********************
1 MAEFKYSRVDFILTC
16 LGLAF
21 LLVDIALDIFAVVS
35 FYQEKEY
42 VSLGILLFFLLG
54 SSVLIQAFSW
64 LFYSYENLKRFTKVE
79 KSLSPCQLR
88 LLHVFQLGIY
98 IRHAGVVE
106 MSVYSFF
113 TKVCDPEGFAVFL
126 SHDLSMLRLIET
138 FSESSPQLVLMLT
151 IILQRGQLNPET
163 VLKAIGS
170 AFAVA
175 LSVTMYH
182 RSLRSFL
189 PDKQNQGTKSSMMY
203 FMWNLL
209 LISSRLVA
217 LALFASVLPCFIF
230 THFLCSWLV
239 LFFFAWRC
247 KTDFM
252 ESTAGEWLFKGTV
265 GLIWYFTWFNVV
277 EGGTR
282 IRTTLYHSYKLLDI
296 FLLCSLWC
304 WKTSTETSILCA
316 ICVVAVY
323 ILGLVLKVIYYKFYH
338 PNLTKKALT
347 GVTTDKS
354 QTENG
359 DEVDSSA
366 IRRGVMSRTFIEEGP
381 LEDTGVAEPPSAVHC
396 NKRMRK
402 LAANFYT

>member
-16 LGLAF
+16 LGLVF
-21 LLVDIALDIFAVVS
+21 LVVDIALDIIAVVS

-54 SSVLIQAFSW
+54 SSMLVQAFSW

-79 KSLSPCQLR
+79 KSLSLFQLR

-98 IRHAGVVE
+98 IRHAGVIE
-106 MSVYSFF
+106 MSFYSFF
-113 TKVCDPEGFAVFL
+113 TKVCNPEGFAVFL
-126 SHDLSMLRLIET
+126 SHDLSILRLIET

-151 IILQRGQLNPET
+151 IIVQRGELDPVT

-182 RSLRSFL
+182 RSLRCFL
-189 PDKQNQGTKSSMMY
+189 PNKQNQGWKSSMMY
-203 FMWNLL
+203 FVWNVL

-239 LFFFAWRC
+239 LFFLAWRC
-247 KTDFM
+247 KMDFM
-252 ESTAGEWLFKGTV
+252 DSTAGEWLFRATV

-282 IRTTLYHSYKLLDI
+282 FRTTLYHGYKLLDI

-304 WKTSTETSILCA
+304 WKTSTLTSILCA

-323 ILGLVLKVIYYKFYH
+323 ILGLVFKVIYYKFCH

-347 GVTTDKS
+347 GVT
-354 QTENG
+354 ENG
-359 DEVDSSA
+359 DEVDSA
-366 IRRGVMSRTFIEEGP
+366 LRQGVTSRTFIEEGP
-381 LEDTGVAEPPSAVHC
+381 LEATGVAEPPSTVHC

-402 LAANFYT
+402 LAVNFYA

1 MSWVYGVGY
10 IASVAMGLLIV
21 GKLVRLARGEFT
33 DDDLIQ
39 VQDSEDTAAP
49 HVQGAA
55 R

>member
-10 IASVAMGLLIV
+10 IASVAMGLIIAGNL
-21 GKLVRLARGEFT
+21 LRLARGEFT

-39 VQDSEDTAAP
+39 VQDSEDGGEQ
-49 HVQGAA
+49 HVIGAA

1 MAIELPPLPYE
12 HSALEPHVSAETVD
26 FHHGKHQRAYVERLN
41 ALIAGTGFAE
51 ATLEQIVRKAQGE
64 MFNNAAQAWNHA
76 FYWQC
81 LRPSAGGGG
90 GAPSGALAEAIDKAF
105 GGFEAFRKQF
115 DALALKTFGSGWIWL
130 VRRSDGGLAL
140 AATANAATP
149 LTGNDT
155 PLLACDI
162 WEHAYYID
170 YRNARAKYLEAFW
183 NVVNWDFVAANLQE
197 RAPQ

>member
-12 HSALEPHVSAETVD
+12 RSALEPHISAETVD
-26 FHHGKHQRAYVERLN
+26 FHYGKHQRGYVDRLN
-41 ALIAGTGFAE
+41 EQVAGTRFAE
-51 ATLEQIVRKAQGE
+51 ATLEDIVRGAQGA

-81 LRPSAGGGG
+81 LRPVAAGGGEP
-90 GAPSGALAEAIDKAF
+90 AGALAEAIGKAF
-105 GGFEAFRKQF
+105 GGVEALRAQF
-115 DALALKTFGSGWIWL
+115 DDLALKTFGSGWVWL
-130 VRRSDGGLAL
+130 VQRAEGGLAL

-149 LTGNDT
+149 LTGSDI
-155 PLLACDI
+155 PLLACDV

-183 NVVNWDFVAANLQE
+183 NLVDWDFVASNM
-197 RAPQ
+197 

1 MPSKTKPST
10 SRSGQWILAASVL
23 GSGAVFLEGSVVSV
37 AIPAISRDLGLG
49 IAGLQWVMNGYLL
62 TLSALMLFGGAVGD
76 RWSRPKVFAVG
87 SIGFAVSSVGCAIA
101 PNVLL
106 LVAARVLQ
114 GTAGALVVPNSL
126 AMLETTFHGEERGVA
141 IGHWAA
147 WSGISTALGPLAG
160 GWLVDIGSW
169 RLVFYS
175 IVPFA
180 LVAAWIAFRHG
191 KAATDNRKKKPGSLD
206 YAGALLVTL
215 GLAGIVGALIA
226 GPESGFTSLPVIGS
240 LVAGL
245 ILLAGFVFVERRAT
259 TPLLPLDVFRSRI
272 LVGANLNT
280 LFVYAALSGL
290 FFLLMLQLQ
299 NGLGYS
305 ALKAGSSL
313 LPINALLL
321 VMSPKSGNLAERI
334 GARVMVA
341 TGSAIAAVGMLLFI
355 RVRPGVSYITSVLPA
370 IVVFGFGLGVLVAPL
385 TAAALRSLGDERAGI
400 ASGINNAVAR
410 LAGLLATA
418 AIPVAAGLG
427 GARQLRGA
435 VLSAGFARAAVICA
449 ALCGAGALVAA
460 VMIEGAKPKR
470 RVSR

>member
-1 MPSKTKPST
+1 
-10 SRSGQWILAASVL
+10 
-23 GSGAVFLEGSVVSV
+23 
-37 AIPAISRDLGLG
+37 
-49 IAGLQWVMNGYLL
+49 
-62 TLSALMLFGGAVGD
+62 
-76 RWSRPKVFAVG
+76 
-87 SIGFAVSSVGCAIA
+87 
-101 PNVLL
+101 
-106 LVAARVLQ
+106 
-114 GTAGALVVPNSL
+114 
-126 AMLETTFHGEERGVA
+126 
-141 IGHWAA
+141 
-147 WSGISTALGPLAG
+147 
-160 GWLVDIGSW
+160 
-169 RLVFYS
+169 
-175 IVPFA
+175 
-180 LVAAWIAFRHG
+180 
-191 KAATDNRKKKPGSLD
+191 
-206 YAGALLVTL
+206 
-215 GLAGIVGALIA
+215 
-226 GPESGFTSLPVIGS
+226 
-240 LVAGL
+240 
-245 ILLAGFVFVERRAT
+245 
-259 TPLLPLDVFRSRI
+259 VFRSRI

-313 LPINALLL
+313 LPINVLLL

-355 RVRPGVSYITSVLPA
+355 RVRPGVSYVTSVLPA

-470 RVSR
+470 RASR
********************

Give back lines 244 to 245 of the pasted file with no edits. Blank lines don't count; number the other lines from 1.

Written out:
-240 LVAGL
+240 